How yoga helped this woman to cope with her personal demons


My Instagram is my baby. It works because so many people have gone through what I have, and they relate to what I am saying,” says Instagram yogi Natasha Noel, “The Yoga asanas are a perfect way to say what I want to share.”

Noel, who started her Instagram account three years ago, has over 50,000 followers, all thanks to her talent for telling the truth, just the way it is. “I could have had many more, but if someone doesn’t appreciate what I am doing, I just block them.”

Noel’s account is a collage of her in different asanas, next to the window of her suburban home, taken with a timer. She’s usually dressed in shorts and a leotard, and recent posts have seen her showing off her new tattoo. Every asana, and she does the tough ones (bring on that headstand), is accompanied with a story from her own life, the way she deals with her body insecurities, diets, love and even secrets most people wouldn’t want to talk about. A few weeks ago a picture of her, which gives the impression of her being naked, spoke of a cousin’s visit. A cousin who had molested her when she was younger, and how forgiveness was key to happiness. “It was really hard when he came over. He didn’t even know how to apologise. But, he did what he could, and I decided to let it go,” she says as we talk over salads. “I wanted it to look like I was naked, as I was emotionally naked, not physically.”

Noel, 24, moved to Mumbai from Kerala at age three after her mother committed suicide by setting herself on fire in front of her. “You don’t forget such things, even if you are really young,” she says. Her father wasn’t in a mental state to look after her and so Noel was taken in by her paternal aunt and her husband. Today, she admits she was a tough child to handle. “I was a rebel. I acted out in all ways possible — I was a bad kid. It was because I was so busy blaming people for what was wrong with me. I would play the victim card.” It was when she joined dance classes that she realised that it could work as a catharsis for her. “I could be whoever I wanted. And, I could use my body and movement to express how I feel. Anger, sadness — it could all come out as I danced.” But life had a different plan.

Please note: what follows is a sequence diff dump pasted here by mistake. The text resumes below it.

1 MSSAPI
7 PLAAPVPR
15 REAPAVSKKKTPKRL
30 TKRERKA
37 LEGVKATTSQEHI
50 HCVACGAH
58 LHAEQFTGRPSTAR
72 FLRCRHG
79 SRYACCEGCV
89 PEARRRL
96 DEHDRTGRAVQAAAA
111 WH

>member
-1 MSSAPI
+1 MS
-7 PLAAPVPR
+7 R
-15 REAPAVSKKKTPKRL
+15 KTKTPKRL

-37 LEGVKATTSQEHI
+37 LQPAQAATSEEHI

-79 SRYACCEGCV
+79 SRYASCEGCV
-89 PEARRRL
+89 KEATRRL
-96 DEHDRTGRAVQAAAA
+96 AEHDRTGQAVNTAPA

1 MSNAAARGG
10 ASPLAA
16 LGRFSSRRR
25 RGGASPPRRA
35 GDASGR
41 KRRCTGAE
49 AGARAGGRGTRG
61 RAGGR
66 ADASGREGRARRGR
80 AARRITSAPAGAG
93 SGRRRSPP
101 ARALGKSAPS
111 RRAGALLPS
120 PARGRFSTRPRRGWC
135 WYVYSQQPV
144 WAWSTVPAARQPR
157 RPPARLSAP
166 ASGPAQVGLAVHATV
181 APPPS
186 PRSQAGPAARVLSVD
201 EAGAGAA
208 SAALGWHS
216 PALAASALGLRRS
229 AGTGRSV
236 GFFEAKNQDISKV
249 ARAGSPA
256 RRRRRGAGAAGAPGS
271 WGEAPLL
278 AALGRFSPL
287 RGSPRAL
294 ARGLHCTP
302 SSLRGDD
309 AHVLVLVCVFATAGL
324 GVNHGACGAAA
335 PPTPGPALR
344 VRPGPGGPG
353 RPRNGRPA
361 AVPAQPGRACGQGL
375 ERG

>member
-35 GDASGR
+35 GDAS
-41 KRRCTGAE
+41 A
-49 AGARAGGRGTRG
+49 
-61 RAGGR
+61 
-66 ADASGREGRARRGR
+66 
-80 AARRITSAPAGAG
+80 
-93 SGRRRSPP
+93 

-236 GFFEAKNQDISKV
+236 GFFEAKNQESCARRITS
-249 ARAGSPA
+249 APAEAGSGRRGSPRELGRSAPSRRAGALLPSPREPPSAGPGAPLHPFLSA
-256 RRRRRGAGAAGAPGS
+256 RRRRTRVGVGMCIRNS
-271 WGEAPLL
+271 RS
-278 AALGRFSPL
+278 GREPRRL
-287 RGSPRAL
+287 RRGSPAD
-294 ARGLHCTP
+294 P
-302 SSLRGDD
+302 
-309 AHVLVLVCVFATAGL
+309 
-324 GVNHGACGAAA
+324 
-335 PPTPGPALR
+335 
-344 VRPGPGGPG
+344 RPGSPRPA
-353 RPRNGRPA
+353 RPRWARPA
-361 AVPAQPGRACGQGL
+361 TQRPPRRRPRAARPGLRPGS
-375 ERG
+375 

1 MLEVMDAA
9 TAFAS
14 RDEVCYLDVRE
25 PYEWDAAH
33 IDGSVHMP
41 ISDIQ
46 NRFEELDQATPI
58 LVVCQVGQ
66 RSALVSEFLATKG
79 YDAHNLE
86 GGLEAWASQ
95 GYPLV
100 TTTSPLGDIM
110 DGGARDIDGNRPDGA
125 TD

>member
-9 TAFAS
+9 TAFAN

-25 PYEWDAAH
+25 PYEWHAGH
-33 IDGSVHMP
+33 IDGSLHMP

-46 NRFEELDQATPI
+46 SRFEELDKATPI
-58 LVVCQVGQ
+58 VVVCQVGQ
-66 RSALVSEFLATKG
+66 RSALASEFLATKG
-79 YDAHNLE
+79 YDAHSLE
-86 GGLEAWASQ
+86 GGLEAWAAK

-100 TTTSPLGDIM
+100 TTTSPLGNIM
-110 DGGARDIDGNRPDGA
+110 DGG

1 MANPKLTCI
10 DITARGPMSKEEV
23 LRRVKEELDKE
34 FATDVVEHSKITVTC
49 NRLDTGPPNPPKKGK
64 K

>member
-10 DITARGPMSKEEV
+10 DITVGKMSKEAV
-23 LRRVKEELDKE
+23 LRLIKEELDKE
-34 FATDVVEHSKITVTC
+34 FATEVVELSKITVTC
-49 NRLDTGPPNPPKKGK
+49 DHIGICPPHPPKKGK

Around seven years ago, Noel suffered a knee injury and was told she could never dance again. “At that time again I thought life s**ks. I failed a year at school and was down in the dumps.” But, it was Instagram that literally saved her life. When she opened an account three years ago, she started following yogis and was stunned by what she saw. She then went on YouTube and started teaching herself yoga. “I would take part in all the yoga challenges on Instagram, and could feel myself getting better every day. It was then that I decided to this properly.” The same year, she joined The Yoga Institute in Santacruz, and did a three-month course, and still continues to teach there.

“I started the Instagram account not thinking about what it would get me. That’s one of the things yoga has taught me — to do things and not think about the result. You do it because you feel like it. And slowly, people started following me,” she says. It does help that Noel talks about issues most of us would prefer to sweep under the rug. She talks of being molested by a domestic help when she was only seven years old, and being left by a boyfriend of five years because he told her he just didn’t love her anymore. “I have a load of insecurities, about my body, about being loved, about relationships. It’s always about ‘give me love, give me love’. Sometimes, I don’t eat at all, sometimes I binge all day. But, every day is about finding a balance. And, isn’t everyone like that? People relate to me.”

Among the plenty positive comments she gets every day, she gets the trolls by the dozen, too. “I have already got a couple of nude pictures of men, and people send me creepy comments like ‘I wish I was staying next to you, so I could watch you’. And the sad part is that despite all the good comments, it’s the bad one that sticks in your head,” she says good-humouredly. But, for Noel, it’s all in a day’s work and the main work is to keep talking, keep doing yoga and keep trying to make people feel they are not alone. “I want to inspire. That’s why I am here.”


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